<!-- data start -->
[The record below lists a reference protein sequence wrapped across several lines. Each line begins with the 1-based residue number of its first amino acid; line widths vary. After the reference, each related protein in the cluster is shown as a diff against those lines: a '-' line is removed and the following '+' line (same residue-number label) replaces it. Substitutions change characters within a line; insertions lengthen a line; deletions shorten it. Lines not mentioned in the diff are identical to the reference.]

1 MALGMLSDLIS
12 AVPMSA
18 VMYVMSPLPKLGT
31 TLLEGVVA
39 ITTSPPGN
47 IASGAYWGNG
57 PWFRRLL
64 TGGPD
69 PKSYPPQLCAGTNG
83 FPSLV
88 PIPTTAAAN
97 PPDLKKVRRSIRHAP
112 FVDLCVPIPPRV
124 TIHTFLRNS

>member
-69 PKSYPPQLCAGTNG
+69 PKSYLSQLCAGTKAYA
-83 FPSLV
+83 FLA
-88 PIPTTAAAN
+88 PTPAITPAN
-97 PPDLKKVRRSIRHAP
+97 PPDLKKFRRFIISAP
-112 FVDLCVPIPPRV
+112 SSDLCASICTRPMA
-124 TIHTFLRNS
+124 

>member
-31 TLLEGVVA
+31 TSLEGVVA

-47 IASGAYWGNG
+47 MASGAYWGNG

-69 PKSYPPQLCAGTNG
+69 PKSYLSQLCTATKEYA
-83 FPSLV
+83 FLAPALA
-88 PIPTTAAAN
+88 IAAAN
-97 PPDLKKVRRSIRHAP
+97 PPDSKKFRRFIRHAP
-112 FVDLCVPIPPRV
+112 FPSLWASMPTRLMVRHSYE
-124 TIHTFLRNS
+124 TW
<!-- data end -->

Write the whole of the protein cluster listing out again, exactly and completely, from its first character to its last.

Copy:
[The record below lists a reference protein sequence wrapped across several lines. Each line begins with the 1-based residue number of its first amino acid; line widths vary. After the reference, each related protein in the cluster is shown as a diff against those lines: a '-' line is removed and the following '+' line (same residue-number label) replaces it. Substitutions change characters within a line; insertions lengthen a line; deletions shorten it. Lines not mentioned in the diff are identical to the reference.]

1 MALGMLSDLIS
12 AVPMSA
18 VMYVMSPLPKLGT
31 TLLEGVVA
39 ITTSPPGN
47 IASGAYWGNG
57 PWFRRLL
64 TGGPD
69 PKSYPPQLCAGTNG
83 FPSLV
88 PIPTTAAAN
97 PPDLKKVRRSIRHAP
112 FVDLCVPIPPRV
124 TIHTFLRNS

>member
-69 PKSYPPQLCAGTNG
+69 PKSYLSQLCAGTKAYA
-83 FPSLV
+83 FLA
-88 PIPTTAAAN
+88 PTPAITPAN
-97 PPDLKKVRRSIRHAP
+97 PPDLKKFRRFIISAP
-112 FVDLCVPIPPRV
+112 SSDLCASICTRPMA
-124 TIHTFLRNS
+124 

>member
-31 TLLEGVVA
+31 TSLEGVVA

-47 IASGAYWGNG
+47 MASGAYWGNG

-69 PKSYPPQLCAGTNG
+69 PKSYLSQLCTATKEYA
-83 FPSLV
+83 FLAPALA
-88 PIPTTAAAN
+88 IAAAN
-97 PPDLKKVRRSIRHAP
+97 PPDSKKFRRFIRHAP
-112 FVDLCVPIPPRV
+112 FPSLWASMPTRLMVRHSYE
-124 TIHTFLRNS
+124 TW